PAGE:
Correlations Between the Thermosphere and Apos;S Semiannual Density Variations and Infrared Emissions Measured with the Saber Instrument
Journal Article - Open Access
NAVAL RESEARCH LAB WASHINGTON DC WASHINGTON United States
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This paper presents measurements of the amplitudes and timings of the combined, annual, and semiannual variations of thermospheric neutral density, and a comparison of these density variations with measurements of the infrared emissions from carbon dioxide and nitric oxide in the thermosphere. The density values were obtained from measurements of the atmospheric drag experienced by the Challenging Minisatellite Payload, Gravity Recovery and Climate ExperimentA, Gravity field and Ocean Circulation Explorer, and three Swarm satellites, while the optical emissions were measured with the Sounding of the Atmosphere using Broadband Emission Radiometry SABER instrument on the Thermosphere Ionosphere Mesosphere Energetics and Dynamics satellite. These data span a time period of 16years. A database containing global average densities that were derived from the orbits of about 5,000 objects Emmert, 2009, httpsdoi.org10.10292009JA014102, 2015b, httpsdoi.org10.10022015JA021047 was employed for calibrating these density data. A comparison with the NRLMSISE-00 model was used to derive measurements of how much the density changes over time due to these seasonal variations. It is found that the seasonal density oscillations have significant variations in amplitude and timing. In order to test the practicality of using optical emissions as a monitoring tool, the SABER data were fit to the measured variations. Even the most simple fit that used only filtered carbon dioxide emissions had good correlations with the measured oscillations. However, the density oscillations were also well predicted by a simple Fourier series, contrary to original expectations. Nevertheless, measurements of the optical emissions from the thermosphere are expected to have a role in future understanding and prediction of the semiannual variations.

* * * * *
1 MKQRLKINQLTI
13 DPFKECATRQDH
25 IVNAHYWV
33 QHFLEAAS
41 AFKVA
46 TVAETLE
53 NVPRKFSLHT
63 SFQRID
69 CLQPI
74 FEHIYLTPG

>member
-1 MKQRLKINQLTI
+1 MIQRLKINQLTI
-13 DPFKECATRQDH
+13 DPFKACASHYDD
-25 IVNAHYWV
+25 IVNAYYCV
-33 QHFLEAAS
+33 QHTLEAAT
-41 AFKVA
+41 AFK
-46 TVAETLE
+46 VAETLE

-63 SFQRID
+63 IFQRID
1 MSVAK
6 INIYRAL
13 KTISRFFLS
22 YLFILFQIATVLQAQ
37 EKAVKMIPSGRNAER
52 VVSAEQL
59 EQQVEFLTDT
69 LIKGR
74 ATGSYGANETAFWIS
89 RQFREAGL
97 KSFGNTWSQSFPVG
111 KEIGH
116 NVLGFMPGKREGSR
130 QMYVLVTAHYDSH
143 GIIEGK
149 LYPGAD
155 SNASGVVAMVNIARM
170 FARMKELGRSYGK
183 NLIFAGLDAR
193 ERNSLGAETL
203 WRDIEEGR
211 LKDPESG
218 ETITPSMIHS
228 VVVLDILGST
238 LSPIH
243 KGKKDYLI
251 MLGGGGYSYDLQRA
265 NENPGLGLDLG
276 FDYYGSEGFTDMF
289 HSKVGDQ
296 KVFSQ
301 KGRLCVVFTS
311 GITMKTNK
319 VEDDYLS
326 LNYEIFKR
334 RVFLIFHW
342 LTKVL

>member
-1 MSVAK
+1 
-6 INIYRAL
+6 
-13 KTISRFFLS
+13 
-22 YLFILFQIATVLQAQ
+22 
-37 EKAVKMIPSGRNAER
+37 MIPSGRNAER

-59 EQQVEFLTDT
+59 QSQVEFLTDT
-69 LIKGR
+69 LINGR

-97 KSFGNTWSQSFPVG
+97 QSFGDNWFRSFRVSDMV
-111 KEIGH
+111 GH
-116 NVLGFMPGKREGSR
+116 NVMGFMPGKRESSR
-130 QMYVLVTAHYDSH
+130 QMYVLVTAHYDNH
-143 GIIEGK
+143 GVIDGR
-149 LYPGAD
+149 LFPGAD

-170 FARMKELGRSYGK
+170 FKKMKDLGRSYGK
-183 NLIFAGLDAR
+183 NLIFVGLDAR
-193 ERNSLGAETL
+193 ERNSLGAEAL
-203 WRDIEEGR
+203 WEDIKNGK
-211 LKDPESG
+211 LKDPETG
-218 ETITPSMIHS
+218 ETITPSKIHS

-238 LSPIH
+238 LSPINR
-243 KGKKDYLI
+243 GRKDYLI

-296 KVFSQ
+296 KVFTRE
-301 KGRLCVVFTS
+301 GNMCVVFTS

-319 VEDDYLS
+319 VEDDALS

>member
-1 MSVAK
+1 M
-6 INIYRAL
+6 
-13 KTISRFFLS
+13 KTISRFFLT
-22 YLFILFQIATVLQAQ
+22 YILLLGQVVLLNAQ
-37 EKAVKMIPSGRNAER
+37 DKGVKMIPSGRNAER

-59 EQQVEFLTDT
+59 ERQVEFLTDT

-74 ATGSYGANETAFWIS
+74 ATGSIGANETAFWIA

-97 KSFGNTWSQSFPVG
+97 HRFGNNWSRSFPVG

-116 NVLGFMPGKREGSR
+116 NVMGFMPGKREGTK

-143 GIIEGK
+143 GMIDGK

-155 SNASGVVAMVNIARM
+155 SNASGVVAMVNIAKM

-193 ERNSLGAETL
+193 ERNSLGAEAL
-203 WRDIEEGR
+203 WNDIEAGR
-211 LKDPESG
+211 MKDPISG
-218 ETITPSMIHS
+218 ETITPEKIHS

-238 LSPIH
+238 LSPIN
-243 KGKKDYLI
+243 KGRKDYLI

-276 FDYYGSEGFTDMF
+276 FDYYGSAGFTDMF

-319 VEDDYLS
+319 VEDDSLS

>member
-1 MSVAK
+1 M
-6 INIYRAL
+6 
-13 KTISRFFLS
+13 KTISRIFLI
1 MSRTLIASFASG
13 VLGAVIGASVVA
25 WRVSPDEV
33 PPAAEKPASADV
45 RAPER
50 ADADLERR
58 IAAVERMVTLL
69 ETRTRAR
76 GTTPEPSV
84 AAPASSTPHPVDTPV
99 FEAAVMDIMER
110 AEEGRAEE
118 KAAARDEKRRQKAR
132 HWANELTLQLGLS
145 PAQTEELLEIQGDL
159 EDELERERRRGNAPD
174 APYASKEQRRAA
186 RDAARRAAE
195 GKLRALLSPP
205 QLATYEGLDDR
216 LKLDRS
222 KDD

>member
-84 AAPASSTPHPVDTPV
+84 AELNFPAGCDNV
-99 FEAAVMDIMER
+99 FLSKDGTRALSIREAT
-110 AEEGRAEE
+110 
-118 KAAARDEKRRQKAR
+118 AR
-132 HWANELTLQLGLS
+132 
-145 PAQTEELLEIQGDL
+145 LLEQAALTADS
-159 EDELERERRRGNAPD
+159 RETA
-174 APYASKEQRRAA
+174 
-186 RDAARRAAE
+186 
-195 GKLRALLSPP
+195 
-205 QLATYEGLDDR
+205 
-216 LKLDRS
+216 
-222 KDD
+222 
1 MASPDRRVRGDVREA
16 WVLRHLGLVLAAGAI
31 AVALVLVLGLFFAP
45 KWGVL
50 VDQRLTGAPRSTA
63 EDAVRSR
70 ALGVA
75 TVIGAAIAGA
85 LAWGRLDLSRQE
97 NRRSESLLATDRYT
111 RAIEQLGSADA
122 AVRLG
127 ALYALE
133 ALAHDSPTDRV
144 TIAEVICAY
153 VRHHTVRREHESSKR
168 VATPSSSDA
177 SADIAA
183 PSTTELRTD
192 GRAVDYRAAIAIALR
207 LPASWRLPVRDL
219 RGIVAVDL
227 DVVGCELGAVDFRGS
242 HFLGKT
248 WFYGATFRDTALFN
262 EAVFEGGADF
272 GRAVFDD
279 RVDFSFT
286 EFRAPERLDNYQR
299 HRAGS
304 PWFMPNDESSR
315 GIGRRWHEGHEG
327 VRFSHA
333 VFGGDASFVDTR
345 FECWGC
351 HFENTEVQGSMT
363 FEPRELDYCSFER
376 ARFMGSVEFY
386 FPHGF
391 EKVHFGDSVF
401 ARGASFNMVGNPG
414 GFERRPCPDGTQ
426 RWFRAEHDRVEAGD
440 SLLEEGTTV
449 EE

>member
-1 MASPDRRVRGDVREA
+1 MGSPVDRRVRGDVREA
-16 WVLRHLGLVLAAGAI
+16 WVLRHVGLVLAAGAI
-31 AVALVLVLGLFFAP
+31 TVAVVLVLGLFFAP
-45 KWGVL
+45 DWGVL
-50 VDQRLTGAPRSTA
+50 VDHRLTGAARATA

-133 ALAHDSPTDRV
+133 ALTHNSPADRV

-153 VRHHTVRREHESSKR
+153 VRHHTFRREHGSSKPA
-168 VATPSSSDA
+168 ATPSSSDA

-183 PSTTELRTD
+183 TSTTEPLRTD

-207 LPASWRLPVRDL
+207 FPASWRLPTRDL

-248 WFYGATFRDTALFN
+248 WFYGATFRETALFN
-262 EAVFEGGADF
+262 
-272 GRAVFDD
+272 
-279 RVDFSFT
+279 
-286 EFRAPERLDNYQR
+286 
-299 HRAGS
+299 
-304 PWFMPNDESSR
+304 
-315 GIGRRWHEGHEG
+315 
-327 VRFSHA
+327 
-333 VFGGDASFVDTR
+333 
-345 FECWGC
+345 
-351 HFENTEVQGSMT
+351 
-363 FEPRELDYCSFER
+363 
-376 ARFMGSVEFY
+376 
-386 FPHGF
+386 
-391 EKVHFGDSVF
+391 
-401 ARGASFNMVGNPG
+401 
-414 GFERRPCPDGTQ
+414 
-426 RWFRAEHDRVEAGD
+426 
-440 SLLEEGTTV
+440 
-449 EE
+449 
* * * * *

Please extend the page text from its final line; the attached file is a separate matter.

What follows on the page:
- Atmospheric Physics